New York City Aims to Do What S.F. Officials -- To Their Credit -- Wouldn't: Profiteer off Plastic Bag Fee
This week, the New York Times reported that Bloomberg knocked a penny off his initial bag fee proposal, down to five cents -- yet now expects to rake in five times the revenue ($84 million, up from $16 million). How's that work? Simple. He just expanded the scope of the fee past grocery stores to all stores. This way, the Big Apple hopes to net $144 million by 2011.
And there's the rub. These days it's hard to argue against any revenue-generating mechanism. But by strategically putting a fee on bags that's low enough consumers will unthinkingly pay it -- rather than bring their own bags to the store, the ostensible reason for having bag fees -- then you've abandoned any pretensions to helping the environment. This is all about making money. Period.
Last month, I wrote a cover story about how San Francisco's plastic bag ban is actually counterproductive for the environment. But whatever flaws I found in the plan put forward by the city's Deparment of the Environment and Supervisor Ross Mirkarimi, I would never accuse them of using so-called environmental programs as a mere cash cow.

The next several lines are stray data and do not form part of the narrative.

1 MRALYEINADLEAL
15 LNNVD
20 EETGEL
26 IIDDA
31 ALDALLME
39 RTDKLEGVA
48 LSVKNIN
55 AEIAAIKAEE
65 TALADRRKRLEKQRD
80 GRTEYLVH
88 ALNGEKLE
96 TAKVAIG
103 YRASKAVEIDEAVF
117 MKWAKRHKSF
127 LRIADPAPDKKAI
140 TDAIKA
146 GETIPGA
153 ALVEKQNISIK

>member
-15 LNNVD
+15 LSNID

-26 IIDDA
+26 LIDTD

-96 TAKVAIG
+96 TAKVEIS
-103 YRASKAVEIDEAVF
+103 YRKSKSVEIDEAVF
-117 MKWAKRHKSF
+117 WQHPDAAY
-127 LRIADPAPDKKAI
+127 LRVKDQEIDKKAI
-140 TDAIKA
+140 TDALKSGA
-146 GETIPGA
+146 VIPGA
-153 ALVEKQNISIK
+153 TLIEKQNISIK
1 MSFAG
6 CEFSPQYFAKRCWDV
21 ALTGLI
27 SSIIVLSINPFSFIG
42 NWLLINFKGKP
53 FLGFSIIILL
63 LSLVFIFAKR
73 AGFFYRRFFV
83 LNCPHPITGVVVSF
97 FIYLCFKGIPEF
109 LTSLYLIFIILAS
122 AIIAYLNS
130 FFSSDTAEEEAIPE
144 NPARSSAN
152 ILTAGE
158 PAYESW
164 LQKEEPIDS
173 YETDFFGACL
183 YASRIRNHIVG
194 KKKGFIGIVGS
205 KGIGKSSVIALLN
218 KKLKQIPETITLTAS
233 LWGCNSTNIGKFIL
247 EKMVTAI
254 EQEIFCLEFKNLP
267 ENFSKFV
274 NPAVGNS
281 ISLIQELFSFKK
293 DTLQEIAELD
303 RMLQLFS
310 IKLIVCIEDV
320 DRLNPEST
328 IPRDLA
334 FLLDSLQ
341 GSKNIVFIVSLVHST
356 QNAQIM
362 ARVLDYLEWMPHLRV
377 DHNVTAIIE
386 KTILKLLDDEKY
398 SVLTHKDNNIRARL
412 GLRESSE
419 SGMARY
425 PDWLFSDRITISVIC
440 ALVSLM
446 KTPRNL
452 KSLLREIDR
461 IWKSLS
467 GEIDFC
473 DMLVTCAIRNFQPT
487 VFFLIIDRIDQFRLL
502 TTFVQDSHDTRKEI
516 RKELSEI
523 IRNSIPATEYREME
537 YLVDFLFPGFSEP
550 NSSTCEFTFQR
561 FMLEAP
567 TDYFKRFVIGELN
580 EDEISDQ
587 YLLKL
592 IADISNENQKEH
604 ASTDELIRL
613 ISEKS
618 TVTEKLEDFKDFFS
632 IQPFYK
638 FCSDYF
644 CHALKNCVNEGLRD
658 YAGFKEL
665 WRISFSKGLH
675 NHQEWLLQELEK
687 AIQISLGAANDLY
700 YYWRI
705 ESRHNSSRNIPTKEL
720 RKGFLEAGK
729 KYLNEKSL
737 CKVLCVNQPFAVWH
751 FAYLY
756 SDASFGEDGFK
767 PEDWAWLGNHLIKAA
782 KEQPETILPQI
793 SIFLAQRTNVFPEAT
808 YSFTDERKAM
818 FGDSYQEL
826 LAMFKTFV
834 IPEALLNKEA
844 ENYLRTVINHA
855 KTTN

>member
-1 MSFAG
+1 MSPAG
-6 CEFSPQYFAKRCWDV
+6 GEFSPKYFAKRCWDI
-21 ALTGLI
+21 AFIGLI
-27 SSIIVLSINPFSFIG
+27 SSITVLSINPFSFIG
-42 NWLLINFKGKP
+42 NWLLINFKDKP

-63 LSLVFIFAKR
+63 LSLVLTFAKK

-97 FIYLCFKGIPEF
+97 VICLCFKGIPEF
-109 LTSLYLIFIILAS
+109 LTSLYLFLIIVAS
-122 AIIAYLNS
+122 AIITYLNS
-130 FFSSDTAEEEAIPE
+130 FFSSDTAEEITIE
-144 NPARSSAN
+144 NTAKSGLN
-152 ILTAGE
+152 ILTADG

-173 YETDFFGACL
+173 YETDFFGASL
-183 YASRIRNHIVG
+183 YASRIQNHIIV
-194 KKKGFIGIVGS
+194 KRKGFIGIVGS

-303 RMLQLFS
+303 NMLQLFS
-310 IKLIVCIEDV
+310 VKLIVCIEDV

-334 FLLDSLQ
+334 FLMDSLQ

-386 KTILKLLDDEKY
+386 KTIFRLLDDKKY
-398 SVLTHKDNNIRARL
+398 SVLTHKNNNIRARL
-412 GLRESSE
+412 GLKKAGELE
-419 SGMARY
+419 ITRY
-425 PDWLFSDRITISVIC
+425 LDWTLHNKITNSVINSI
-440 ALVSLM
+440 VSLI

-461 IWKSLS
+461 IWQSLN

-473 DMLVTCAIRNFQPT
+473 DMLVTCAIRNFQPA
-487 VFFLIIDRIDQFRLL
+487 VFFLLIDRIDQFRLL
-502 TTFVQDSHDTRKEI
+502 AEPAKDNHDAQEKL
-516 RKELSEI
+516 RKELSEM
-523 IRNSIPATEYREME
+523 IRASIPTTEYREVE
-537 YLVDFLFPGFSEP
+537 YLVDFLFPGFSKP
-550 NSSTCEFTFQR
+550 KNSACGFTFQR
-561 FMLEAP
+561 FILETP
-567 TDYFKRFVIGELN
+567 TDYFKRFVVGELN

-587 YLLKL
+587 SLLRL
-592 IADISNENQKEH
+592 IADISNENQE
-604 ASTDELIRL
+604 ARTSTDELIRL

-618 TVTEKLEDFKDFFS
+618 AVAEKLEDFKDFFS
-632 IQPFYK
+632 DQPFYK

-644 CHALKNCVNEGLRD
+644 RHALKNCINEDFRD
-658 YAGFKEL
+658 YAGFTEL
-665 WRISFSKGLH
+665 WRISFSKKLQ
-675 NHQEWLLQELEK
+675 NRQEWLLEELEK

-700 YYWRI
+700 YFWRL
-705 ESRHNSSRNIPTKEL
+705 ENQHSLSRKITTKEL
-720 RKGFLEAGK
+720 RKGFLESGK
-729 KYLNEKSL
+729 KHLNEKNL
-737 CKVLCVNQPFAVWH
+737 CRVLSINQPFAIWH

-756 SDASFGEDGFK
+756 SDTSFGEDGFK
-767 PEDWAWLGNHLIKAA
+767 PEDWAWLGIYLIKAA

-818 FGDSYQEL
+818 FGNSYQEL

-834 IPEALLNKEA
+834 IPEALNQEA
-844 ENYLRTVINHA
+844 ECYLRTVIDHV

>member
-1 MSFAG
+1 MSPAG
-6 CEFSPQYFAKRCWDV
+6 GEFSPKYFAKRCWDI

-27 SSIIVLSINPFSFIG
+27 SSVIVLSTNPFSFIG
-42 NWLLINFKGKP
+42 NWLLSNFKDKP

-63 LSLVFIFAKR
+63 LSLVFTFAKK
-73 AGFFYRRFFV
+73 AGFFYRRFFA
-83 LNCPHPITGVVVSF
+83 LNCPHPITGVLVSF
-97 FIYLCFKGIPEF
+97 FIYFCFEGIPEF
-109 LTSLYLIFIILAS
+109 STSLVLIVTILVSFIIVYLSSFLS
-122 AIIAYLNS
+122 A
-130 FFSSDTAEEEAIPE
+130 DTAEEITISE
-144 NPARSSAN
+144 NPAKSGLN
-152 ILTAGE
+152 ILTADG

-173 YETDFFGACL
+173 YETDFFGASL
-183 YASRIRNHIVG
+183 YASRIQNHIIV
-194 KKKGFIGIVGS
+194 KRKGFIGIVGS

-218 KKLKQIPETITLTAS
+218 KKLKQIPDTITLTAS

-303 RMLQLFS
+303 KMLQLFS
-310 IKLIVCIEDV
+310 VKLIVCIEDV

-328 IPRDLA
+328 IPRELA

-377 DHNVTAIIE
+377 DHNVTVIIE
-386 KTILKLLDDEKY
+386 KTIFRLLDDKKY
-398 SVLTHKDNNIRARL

In fact, Robert Haley and Jack Macy of the city's Department of the Environment told me that a Bloomberg-like move was the exact opposite of what they wanted for San Francisco. When the city was pushing a bag fee -- prior to a move one could either call "gamesmanship" or "chicanery" by the state's large grocery stores to kill such a measure -- the projected fee was in the neighborhood of 17 cents. The idea wasn't to find a consistent revenue source but to kill a revenue source as more folks began toting reusable bags.
In San Francisco, the road to hell may well be paved with good intentions. But, it would seem, in New York City, the expressway to hell is paved with disingenuous ones.